No Tone Shift on Environment Seen With Ryan's Ascension

By Anthony Adragna and Ari Natter

Oct. 29 — Newly elected House Speaker Paul D. Ryan (R-Wis.) has devoted little attention during his time in Congress to environmental and energy issues, and lawmakers, political observers and environmental groups see little reason to suspect he will shift the chamber's approach to those topics.

Throughout the tenure of outgoing Speaker John Boehner (R-Ohio), the House has steadfastly pushed to block Environmental Protection Agency regulations, rapidly expand access to new energy sources and oppose comprehensive action on climate change. Observers don't think Speaker Ryan will change those priorities among the Republican conference.

“I think he's pretty comfortable with our position on energy, the bills we've passed, our efforts to stop the Clean Power Plan,” Rep. Ed Whitfield (R-Ky.), chairman of the House Energy and Commerce Energy and Power Subcommittee, told Bloomberg BNA. “So I don't think his speakership is going to make a significant difference on our position on energy.”

Ryan, congressman from Wisconsin since 1999, became Speaker of the House Oct. 29 after securing the votes of 236 House lawmakers.

Environmental Groups Uneasy

Environmental advocates said Ryan has given off few signals as to how he would approach environmental and energy policy, but they are skeptical he will shift the chamber's approach.

“It would be great if Speaker Ryan was one to take a more forward-looking and less predictable path, but there's no indication thus far that's going to be the case,” David Goldston, director of government affairs at the Natural Resources Defense Council, told Bloomberg BNA. “We haven't seen any effort to move away from this approach of trying to block everything.”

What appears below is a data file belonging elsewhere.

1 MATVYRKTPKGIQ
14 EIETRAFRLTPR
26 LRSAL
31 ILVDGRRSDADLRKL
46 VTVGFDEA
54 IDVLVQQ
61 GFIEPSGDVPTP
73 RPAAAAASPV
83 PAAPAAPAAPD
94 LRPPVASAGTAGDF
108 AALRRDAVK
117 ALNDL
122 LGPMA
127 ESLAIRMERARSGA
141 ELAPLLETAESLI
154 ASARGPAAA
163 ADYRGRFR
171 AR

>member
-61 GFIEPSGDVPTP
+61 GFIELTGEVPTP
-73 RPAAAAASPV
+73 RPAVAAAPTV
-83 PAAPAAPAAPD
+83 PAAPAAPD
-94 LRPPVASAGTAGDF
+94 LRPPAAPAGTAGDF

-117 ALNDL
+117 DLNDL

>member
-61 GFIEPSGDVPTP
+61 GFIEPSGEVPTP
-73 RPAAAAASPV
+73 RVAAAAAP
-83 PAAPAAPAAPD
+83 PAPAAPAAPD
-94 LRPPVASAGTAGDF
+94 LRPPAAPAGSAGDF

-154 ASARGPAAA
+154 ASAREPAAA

Ryan has a lifetime League of Conservation Voters score of 12 percent. That is an increase from the 2 percent lifetime score held by Boehner, but environmental groups remain skeptical the Wisconsin Republican will change his approach to the issues.

Sara Chieffo, vice president of government affairs at the League of Conservation Voters, said the score was misleading because Ryan's has been “steadily declining” over the years. Nevertheless, recent movement among some Republicans to acknowledge climate change might create an opening for Ryan to bring a new approach as speaker.

“We think Speaker Ryan has an opportunity for a fresh start, but there is nothing to make us believe Ryan wouldn't continue a full out assault on our energy and environment bedrock protections,” Chieffo told Bloomberg BNA.

In October 2014, Ryan acknowledged human activity contributes to climate change but said the science was not clear about how much (198 ECR, 10/14/14).

“Of course we have climate change,” Ryan said during a congressional debate. “We've had climate change forever. Is human involvement involved? Yes it is. To what extent? I don't know.”

‘Solid' on Energy Issues

Industry groups also agreed Ryan would not provoke a major shift in tone on energy and environmental issues but said those areas could serve as an opportunity to unite a diverse Republican caucus.

“Ryan is solid on energy issues, but it has never really been his primary focus,” Chris Warren, a spokesman for the American Energy Alliance, told Bloomberg BNA. “If he's looking for ways to unite the conference, then energy is probably a good place to start.”

The Wisconsin Republican has enjoyed strong support from energy companies throughout his time in Congress. According to the Federal Election Commission, Ryan received contributions on behalf of AES Corp., Dow Chemical Co., Halliburton Co., the Edison Electric Institute, DTE Energy Co., Xcel Energy Inc. and Cheniere Energy Inc., among others.

Another energy lobbyist told Bloomberg BNA Ryan's studious approach to policy matters would be “phenomenal for the energy industry.”

“I don't see huge changes for the house energy agenda under Paul Ryan, but I think it's going to get better,” the lobbyist said. “I think it will be more strategic. He demands more in terms of understanding details, he thinks through these things a lot more than most members.”

Some lawmakers said it was too soon to tell how Ryan might affect their work. Rep. John Shimkus (R-Ill.) told Bloomberg BNA that Ryan's record indicated he “would push smart economic growth in the energy-related field” but said he wasn't sure if the new speaker would affect the chamber's work.

To contact the reporter on this story: Anthony Adragna and Ari Natter in Washington at aadragna@bna.com and anatter@bna.com

To contact the editor responsible for this story: Larry Pearl at lpearl@bna.com